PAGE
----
Recovery fatigue is a real thing that can happen in sobriety and just recently, a sponsee of mine began to face it. What is it? Quite simply, it’s when a person gets tired of doing their recovery work week in and week out.
Recovery fatigue is most definitely something I faced once before. I say once because the actions I took from it eventually almost led to a relapse and convinced me I need to do my recovery work for the rest of my life. It’s probably best I explain now how I learned this invaluable lesson.
Back in 2009, I had two years under my belt of recovery work. I had finally saw the promises of a recovery-based life coming true. My life truly was coming back together after 12 years of being a dry drunk before ultimately realizing I needed to do the step work, which I began in the fall of 2007. There was such a dramatic difference in my personality by the end of 2009. I was happier, laughed more, had increased confidence, and extremely energetic. I was also sponsoring five individuals through the steps, going on AA speaking commitments at least two to three times a week, and attending about four 12 Step meetings on top of that. One day in the midst of all that, I thought to myself,” Why do I need to keep doing all this recovery work?” I had learned the steps and was practicing them to the best of my ability, I wasn’t feeling tempted to engage in my old addictions, and felt very stable in my day-to-day moods. Recovery fatigue had set in and I bought into it.
First thing I did was to change sponsors to someone who didn’t have any recovery requirements for their sponsees. Then, I began attending less meetings. Sponsees started to drift away the more I drifted from the program. And somewhere along the way, I stopped doing most of those commitments as well. But, I still felt good in my own mind and hit a meeting here and there, telling myself it was enough. Oblivious to it all, new addictions began to take over my life. A year later, I almost relapsed with alcohol and drugs, attempted suicide, and was institutionalized for a number of days.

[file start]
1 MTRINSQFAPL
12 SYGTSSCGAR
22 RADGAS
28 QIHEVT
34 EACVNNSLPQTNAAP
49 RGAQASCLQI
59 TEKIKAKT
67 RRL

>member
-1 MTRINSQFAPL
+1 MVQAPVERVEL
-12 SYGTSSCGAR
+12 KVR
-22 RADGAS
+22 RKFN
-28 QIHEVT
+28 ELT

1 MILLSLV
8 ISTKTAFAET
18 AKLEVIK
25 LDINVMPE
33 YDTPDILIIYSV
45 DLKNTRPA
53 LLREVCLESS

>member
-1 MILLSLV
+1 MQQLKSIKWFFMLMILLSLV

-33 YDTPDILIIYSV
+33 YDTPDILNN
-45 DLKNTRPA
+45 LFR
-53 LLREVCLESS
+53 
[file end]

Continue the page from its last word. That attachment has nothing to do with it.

So, what happened?
They say that once you get a taste of true recovery from addiction and have worked a very healthy program, it’s hard to get away from it, because you’ll notice a big difference if you do. They also say that the recovery work for an addict is medicine that’s no different than the insulin a diabetic requires. Both are crucial for survival. Yet, my ego didn’t believe that. While I had heard all that so many times before I gave in to my recovery fatigue and was convinced none of it would happen to me, but it did and almost cost me my long-term sobriety and my life!
So, when a sponsee told me recently they were going to start attending less meetings for the very same reasons I once did back in 2009, I told them about recovery fatigue and what happened to me when I gave into it. But, even with that, they were still convinced it was ok for them to take somewhat of a break in their recovery work. In light of that, my final suggestion was to take a total break for a period of time, because they had been doing their recovery work with much reluctance for a good while and it was totally apparent.
While I don’t know how this individual’s story will turn out, I do know that Bill Wilson once said if someone wasn’t convinced of the recovery way of life, that they should go out and try some controlled drinking again. In the case of my sponsee who really doesn’t want to go back to their addiction, they are still doing somewhat of the same thing by attempting to control their sobriety on their own.
Trying to control my own sobriety without the support of recovery work left me defenseless and put me at great risk. It almost killed me. I’m not willing to face that again, which is why I’ll keep on doing my recovery work, God willing, to the day I die. Let’s just hope my sponsee will figure that out before they reach any where’s close to where my recovery fatigue took me…
Peace, love, light, and joy,
Andrew Arthur Dawson